First, fast forward 20 or 30 years. Fewer Australians are going to own their own home on retirement. At present, roughly 78% of retirees own their own home at retirement age. This report tips that could plummet to just 2% by 2050.  That could be a touch on the alarmist side but the consensus of these sorts of forecasts tends towards a gloomy view. Rates of ownership are falling and, as policy makers continue to fiddle with failed planning dogma, there’s little prospect of that changing. So at the oldies end of the scale, not only are there going to be many more of us aged over 65 (there were 2.5 million over 65s in Australia in 2002 and this will rise to 6.2 million in 2042) but for the majority of us, we may no longer even own the home we live in by the time we stop working. That’s a pretty fundamental component of today’s retirement planning up in smoke.

Second, at the younger end of the scale, the prohibitively high cost of new entry level housing is seeing more and more young people rent rather than enter the market. I am talking particularly here of new house and land packages on the urban fringe, the supply of which has been artificially restricted under land use policies introduced since the mid 1990s, and the supply of which was also discriminately taxed since around the 2000s (the GST combined with infrastructure levies and other charges apply ONLY to new housing supply).

There’s a growing class of investors who applaud every increase in house prices. But their enthusiasm should not be shared by sensible policy makers because this generation of today’s young people are not only being denied low cost entry level housing, but they will also be expected to pay a disproportionately high burden of tax. That’s because they’ll be among the minority of the population with jobs, supporting the rest of us without them. On top of this, they’re going to live a lot longer. Maybe to 100. So for some of them, their working lives will be spent renting other people’s property, paying higher taxes to fund a disproportionate number of old people, and then somehow fund a 40 year retirement.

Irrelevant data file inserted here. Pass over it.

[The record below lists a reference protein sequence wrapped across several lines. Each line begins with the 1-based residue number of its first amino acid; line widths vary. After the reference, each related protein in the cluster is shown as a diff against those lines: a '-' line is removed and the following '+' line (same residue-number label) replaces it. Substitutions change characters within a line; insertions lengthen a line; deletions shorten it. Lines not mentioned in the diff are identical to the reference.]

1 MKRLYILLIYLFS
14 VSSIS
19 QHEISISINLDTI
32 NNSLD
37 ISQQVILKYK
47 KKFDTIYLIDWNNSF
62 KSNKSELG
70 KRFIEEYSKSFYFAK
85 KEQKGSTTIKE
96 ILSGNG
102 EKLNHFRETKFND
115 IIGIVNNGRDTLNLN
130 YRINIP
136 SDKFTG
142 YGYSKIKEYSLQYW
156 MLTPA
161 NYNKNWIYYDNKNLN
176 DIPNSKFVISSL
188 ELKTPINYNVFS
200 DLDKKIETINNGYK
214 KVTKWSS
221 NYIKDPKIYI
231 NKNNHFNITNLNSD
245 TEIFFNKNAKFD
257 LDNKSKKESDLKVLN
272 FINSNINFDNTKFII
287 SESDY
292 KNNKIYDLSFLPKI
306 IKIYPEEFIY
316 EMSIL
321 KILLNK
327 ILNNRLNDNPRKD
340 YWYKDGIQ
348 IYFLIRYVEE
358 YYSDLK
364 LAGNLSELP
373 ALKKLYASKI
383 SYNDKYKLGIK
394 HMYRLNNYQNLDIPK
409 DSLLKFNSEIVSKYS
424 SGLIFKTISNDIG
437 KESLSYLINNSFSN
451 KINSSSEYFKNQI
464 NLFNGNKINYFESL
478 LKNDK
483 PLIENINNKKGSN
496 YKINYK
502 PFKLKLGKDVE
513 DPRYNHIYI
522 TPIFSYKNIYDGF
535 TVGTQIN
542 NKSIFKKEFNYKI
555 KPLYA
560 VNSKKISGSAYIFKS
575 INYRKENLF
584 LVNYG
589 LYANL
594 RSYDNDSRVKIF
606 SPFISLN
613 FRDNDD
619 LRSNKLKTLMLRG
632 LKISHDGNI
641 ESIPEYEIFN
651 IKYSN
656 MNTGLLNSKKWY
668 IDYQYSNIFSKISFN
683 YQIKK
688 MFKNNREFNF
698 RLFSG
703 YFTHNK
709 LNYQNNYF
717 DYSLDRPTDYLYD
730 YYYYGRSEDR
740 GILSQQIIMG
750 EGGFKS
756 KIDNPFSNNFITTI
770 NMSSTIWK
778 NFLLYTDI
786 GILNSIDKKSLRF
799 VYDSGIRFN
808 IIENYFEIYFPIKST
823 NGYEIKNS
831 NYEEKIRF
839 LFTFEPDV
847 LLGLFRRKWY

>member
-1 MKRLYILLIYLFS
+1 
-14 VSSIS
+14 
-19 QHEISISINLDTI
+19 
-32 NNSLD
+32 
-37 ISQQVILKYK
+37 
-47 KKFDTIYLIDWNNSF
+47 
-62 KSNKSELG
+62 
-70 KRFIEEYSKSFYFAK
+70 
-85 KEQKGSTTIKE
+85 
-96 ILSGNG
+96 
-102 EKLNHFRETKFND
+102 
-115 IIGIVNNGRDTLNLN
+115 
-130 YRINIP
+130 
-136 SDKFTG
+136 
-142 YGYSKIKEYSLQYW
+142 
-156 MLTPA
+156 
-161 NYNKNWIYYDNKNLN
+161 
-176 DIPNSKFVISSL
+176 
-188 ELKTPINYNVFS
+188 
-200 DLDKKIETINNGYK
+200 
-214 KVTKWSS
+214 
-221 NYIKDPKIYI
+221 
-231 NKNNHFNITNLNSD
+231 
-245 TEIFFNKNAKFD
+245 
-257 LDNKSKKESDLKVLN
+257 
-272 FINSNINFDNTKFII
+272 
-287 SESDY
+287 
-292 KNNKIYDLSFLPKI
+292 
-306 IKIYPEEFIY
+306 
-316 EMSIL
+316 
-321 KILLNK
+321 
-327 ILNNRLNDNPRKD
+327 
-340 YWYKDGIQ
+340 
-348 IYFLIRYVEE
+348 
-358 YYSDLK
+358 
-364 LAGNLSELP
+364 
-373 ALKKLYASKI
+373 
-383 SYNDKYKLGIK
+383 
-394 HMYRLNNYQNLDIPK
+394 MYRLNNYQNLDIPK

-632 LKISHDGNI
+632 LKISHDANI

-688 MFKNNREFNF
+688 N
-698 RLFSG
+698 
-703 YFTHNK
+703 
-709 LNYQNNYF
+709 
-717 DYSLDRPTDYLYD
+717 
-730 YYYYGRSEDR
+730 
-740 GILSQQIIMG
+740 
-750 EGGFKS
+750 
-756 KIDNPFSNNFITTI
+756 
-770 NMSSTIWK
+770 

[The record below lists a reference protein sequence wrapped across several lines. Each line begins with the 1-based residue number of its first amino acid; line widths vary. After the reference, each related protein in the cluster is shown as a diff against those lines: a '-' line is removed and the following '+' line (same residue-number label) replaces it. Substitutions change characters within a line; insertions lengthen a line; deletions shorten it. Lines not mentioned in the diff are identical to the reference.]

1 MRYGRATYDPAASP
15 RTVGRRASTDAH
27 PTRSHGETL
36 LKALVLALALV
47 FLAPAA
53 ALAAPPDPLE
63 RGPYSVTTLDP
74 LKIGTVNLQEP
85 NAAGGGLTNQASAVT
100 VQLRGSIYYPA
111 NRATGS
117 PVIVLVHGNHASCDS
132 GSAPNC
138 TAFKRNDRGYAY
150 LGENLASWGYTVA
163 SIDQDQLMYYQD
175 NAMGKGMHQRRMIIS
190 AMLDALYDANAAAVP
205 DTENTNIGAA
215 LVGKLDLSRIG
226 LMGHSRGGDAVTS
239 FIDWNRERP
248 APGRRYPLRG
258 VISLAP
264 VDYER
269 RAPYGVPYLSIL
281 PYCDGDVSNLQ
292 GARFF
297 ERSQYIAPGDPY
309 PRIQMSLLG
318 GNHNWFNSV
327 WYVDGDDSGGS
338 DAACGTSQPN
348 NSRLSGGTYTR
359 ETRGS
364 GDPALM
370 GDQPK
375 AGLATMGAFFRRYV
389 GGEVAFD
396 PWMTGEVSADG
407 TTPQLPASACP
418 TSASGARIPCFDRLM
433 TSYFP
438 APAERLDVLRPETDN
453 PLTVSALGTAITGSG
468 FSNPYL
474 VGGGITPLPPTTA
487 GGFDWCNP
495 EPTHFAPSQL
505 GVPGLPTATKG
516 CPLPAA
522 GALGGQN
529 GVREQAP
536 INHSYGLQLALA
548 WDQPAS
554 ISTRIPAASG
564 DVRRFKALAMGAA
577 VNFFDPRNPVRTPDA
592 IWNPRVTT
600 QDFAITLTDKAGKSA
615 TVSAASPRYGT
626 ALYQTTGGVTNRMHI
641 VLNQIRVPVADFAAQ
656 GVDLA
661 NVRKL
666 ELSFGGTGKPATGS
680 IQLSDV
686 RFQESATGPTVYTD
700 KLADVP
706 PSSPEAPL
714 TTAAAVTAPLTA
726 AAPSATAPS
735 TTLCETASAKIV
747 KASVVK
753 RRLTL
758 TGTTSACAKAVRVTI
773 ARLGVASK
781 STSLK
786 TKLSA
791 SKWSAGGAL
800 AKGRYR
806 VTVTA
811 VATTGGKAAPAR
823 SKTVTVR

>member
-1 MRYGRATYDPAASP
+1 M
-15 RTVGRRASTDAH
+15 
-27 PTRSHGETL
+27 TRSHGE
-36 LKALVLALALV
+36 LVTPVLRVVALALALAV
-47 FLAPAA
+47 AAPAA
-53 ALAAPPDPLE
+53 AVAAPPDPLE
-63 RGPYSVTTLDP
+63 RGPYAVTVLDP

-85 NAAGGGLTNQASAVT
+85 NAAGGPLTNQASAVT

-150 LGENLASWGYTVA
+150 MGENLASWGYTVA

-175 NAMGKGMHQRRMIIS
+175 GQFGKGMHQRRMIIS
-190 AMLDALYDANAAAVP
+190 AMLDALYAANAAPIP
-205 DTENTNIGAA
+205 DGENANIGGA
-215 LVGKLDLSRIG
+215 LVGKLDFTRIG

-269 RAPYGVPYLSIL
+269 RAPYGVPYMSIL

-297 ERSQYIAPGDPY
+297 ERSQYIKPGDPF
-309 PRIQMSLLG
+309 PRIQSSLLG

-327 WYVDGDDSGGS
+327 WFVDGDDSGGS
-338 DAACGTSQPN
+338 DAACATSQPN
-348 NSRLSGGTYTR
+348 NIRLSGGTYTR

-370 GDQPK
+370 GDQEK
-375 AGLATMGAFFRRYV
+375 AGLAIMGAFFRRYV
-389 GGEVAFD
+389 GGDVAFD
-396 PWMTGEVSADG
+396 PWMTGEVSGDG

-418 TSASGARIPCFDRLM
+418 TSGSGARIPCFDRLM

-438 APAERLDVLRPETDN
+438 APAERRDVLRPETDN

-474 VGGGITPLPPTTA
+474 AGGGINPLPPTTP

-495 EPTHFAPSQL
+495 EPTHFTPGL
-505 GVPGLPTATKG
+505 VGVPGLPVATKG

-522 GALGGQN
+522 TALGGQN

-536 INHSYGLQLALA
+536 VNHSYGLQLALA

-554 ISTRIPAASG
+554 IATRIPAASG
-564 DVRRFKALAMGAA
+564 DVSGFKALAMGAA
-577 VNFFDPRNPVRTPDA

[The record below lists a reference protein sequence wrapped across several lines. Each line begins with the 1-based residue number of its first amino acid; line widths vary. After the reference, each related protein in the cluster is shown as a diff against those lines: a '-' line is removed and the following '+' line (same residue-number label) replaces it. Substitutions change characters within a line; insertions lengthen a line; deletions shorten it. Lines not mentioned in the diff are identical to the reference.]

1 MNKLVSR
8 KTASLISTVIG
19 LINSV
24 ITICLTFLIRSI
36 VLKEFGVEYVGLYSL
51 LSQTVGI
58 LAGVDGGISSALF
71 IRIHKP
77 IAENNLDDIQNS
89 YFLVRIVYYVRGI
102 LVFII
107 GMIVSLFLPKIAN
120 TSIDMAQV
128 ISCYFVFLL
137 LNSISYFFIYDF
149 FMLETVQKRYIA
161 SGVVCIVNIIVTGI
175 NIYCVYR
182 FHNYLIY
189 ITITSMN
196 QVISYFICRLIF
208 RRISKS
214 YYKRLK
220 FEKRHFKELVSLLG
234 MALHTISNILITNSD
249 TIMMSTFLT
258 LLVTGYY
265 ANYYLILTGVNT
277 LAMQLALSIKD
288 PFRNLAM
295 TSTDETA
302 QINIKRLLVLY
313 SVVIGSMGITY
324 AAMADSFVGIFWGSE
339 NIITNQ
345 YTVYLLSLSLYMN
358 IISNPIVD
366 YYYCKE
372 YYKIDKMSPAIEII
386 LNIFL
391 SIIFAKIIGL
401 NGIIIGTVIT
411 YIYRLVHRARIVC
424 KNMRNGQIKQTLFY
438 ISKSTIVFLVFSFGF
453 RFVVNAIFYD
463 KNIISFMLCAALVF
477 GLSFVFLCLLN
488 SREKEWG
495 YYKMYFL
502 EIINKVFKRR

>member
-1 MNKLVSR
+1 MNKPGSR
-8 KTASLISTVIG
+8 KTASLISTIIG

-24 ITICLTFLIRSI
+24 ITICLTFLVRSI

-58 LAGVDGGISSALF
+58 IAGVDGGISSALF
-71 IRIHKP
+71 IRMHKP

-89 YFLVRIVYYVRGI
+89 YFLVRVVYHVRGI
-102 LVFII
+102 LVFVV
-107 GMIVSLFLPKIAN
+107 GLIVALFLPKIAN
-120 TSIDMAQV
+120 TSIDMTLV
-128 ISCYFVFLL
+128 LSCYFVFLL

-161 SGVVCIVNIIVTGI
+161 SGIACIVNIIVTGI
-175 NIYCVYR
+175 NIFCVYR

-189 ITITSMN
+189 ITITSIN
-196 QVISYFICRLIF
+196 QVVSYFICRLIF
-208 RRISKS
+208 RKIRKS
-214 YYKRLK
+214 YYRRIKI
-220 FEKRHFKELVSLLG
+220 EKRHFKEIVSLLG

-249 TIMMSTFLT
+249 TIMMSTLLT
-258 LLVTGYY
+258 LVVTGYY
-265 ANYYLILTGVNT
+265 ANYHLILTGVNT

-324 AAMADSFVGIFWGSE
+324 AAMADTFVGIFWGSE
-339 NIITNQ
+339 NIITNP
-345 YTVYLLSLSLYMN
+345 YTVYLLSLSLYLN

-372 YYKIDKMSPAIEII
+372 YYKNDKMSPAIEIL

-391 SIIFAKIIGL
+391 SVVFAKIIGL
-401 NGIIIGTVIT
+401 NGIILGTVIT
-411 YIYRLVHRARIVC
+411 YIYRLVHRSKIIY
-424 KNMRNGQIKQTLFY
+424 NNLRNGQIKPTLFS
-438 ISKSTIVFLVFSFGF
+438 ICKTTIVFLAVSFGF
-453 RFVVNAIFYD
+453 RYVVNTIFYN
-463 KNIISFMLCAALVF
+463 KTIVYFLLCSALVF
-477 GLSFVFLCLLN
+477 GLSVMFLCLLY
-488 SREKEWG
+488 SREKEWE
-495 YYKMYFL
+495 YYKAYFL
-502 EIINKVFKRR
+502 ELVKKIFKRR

It’s not sounding pretty, is it?

To me, this makes it all the more imperative that today’s policy makers understand the primary importance of promoting home ownership for all Australians. As an enforced means of saving, it beats superannuation, it promotes long term wealth generation and continues a long and successful tradition of home ownership for all in a prosperous and egalitarian society, as Australia has been.

That promotion of home ownership should not come through failed grants or financial stimulus to the demand side, but removing barriers and costs from the supply side. The rigid urban growth boundaries and densification policies which became fashionable under a succession of Labor State Governments since the mid 1990s are proven failures and should be abandoned. The discriminatory system of taxing only new supply through both the GST and per dwelling infrastructure levies is highly distortionary and has meant that between one third and 40% of the price of new house and land package can be attributed to taxes introduced only just over a decade ago.

Not only is it distortionary, it doesn’t even work: to the best of my knowledge, these upfront per lot levies account for only around 3% of local government revenues and there’s no way of linking the money raised to the things it’s supposed to be spent on (local infrastructure). Plus, it’s all but killed off the new home building industry, which is now producing fewer dwellings per thousand people than any time in the last 40 years, with the economic signals (unemployment being one) to show for it. Some achievement.

In summary, there’s almost no disputing that we’ll all be living longer, or that there will be more aged people as a proportion of our population than ever before. This can be cause for celebration, but it will also mean that the importance of home ownership as a broad social and economic objective for Australians needs to be returned to a central place in policy thinking, not shunted to the periphery of fashionable planning ideology as it has been.

Wednesday, August 21, 2013

Immigrant nation

Australia’s history is one of immigration. Many came, ironically given the current political debate, by boats. As the debate over illegal immigration swirls, it’s maybe timely to remind ourselves how we all got here in the first place.

Before anyone gets a head of steam up, you shouldn’t take this opinion piece as any sort of endorsement of illegal immigration, nor am I na├»ve enough to think that being ‘soft’ on the current illegal immigration issue will do anything to solve the human crisis of people drowning at sea. Nor will it deal with the criminals who put them there. But given I technically arrived in this country by boat in 1975 from Hong Kong  (aboard the SS Chittral as I recall, since scrapped), I have something of a personal, as well as historical interest (I studied Australian history at University) in the topic of immigration.

Black fellas